The mixture of tension and fear in the town extends to the locals. As it is the tourist off-season, it is mostly comprised of fishermen and pub staff who decided to stick around. Crab-catcher Jack Tarden spoke to the Sawyers in the pub when they arrived and even suggested they go up to the lake for a stroll - likely he was the last person (excluding Simon) to see them before their disappearance. Tarden, an ex-con, is a loner, even though he lives with the spiteful and unpredictable Robbie Kuiper, whom he met in prison. Despite having some kind of sexual relationship with Kuiper, he also has intimate ties to Simon's grandmother, Iris.

The story is told in third-person through the eyes of these three very different characters: Simon, so young and erratic with grief; Tarden, always walking the line of temptation separating a good life from a bad one; and Madaline, remorseful and uncertain of her ability to do her job properly.

The most engaging aspect of The Ottoman Motel was not only seeing these characters interact and develop, but the level of detail and description going into their habits and surroundings. Currie has an exquisite way of conveying small details, such as the quivering of palm fronds or the dripping rainwater off the eaves, that sets the mood perfectly.

There is a double edged sword to this level of description, however, and my main complaint with this novel is that it has so much potential - compelling characters, unnerving setting, a mystery element introduced early on - but it fails to deliver on the overall solution and pretty much every subplot that develops along the way. For example, immediately in the first chapter we learn that the town of Reception, despite the name, is all but cut off technologically. I kept expecting every twist in the story to feature this in some way - but it didn't. Likewise there are several tangents touched upon but never fully concluded. It seems like Currie got too wrapped up in the details and forgot the big picture some where along the way.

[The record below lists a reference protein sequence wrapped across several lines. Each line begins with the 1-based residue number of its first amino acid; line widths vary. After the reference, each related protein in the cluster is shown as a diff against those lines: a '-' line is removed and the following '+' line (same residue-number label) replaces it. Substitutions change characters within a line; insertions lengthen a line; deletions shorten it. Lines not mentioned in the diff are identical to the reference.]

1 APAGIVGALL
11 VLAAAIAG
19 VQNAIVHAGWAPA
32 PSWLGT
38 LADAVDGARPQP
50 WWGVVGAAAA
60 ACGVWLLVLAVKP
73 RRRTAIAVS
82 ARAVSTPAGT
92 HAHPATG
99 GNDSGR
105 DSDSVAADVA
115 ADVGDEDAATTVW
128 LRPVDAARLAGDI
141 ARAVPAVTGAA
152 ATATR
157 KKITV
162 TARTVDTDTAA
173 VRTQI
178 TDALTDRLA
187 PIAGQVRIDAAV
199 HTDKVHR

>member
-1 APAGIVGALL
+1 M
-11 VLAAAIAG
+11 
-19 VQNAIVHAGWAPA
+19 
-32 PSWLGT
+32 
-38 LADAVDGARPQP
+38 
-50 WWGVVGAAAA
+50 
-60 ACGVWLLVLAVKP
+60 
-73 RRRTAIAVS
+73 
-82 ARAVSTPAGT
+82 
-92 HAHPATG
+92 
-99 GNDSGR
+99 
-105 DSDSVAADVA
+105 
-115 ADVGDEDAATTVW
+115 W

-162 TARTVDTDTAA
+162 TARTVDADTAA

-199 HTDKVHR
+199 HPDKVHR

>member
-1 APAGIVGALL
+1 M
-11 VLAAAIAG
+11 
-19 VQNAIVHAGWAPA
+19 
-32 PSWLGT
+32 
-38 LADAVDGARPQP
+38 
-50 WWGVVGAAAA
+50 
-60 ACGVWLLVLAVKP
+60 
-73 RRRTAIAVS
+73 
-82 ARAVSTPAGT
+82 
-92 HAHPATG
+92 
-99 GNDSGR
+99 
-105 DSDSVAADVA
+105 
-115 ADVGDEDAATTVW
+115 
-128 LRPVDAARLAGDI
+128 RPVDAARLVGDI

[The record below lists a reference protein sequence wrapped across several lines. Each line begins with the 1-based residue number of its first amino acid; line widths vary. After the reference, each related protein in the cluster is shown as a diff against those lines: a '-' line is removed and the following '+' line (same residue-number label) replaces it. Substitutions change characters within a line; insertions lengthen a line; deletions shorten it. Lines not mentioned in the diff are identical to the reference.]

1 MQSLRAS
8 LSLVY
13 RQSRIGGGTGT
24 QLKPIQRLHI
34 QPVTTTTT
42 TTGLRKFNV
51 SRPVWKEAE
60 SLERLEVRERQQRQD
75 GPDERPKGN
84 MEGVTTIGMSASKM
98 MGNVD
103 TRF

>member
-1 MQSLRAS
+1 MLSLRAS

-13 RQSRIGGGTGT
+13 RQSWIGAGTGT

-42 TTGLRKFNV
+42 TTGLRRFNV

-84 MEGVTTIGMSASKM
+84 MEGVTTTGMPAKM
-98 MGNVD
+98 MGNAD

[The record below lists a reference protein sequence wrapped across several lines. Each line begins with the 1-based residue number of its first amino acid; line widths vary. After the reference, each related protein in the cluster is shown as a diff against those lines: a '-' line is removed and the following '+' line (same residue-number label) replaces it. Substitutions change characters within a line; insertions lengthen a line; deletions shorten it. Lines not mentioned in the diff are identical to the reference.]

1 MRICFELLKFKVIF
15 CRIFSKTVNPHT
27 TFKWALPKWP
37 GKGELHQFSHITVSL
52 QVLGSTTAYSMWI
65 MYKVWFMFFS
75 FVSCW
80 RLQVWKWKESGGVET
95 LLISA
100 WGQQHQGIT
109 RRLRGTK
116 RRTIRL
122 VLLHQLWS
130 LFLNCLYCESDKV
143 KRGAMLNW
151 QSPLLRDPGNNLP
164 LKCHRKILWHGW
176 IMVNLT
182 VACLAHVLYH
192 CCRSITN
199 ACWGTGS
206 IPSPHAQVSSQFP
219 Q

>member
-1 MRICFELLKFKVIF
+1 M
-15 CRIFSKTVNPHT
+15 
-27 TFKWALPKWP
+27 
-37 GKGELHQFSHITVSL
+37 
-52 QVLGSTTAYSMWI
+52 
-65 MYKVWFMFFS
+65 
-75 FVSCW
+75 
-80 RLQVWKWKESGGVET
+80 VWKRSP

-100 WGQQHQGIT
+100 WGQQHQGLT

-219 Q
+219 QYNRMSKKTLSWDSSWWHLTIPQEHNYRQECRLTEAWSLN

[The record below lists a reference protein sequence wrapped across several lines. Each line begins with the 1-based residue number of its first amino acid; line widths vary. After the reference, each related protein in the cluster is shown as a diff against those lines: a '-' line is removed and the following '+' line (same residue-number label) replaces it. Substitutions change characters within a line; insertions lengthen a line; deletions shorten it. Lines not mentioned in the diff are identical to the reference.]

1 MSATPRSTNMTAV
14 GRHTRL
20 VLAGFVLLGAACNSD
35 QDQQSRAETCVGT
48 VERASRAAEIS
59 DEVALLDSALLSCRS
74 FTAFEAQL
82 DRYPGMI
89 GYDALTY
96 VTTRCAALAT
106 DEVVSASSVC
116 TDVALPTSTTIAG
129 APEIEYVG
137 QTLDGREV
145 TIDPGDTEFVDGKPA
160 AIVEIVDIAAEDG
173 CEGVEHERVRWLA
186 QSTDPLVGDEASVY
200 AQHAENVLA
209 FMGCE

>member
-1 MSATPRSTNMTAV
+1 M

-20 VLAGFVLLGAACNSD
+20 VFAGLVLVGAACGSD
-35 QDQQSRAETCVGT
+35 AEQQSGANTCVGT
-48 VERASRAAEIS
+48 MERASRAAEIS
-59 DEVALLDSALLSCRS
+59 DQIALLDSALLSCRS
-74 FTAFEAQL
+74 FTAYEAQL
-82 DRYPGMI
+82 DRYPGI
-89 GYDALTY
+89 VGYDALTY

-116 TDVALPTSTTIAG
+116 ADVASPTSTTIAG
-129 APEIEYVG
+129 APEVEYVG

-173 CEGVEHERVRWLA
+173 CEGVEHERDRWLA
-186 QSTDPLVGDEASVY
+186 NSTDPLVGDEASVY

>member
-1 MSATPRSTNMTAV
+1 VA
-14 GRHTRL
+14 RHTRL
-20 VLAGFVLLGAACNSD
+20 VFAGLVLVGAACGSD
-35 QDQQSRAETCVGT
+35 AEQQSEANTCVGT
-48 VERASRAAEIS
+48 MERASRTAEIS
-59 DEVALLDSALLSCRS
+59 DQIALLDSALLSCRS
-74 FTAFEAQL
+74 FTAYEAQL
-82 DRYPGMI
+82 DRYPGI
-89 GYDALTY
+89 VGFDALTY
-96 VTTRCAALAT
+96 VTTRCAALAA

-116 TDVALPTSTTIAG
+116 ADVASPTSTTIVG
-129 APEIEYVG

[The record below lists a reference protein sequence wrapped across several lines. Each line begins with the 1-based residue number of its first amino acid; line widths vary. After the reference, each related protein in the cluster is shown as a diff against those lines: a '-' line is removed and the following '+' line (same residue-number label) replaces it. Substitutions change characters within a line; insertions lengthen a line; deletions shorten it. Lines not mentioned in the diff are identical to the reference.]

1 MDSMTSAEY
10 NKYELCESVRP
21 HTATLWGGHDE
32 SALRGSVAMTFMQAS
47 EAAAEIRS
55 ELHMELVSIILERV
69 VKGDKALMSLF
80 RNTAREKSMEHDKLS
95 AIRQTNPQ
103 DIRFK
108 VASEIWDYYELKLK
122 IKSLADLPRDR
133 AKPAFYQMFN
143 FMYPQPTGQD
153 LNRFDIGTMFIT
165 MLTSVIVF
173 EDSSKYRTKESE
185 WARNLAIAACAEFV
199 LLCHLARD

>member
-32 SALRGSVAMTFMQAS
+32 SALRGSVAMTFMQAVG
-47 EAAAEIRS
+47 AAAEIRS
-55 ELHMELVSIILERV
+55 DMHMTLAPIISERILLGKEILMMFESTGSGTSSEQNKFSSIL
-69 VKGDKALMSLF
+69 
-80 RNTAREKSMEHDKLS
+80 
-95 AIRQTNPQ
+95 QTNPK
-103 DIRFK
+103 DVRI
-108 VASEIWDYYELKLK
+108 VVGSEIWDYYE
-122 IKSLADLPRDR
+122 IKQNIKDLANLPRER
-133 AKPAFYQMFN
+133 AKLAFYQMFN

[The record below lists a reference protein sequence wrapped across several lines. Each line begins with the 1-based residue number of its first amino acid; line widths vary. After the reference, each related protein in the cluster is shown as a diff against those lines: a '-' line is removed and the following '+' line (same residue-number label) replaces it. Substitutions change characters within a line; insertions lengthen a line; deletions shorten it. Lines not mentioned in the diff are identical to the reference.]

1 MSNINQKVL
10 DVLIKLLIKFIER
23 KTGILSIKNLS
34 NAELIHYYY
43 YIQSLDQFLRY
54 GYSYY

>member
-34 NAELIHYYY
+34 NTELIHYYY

My second biggest complaint is not necessarily on Currie's head. As soon as I started reading I noticed several mistakes: missing spaces, parenthesis left open, capital letters missing, misuse of apostrophes, once even a random symbol in the middle of a sentence of dialogue (tell me, how does one pronounce '^'?). At first I started to make a note of page numbers but it quickly became too bothersome, as the mistakes are so frequent.

More than that, there are some sections I felt needed to be cut, or at least reworked. To be frank, this is a poorly edited piece of work. As Currie has spoken against e-books in the past, I find it damning that his debut is riddled with errors, much like a mediocre Kindle self-pub.

Obviously some may be able to overlook this, but in a book where building tension is paramount, I found it both distracting and deflating.

There are several excellent themes utilised in The Ottoman Motel: small-town paranoia, running away from the past and isolation, both physical and psychological. Despite the protagonist's young age, this is definitely not a children's book, due to scenes of violence and use of bad language.

I am torn between recommending this and advising readers to stay away, but if you can deal with unresolved mysteries and poor editing, The Ottoman Motel does have a lot to offer in terms of atmosphere and description. I did enjoy reading it, but sadly I cannot overlook its glaring faults.

If this book appeals then you might like to try Salt of Their Blood by Gerald Wixey

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Buy The Ottoman Motel by Christopher Currie at Amazon You can read more book reviews or buy The Ottoman Motel by Christopher Currie at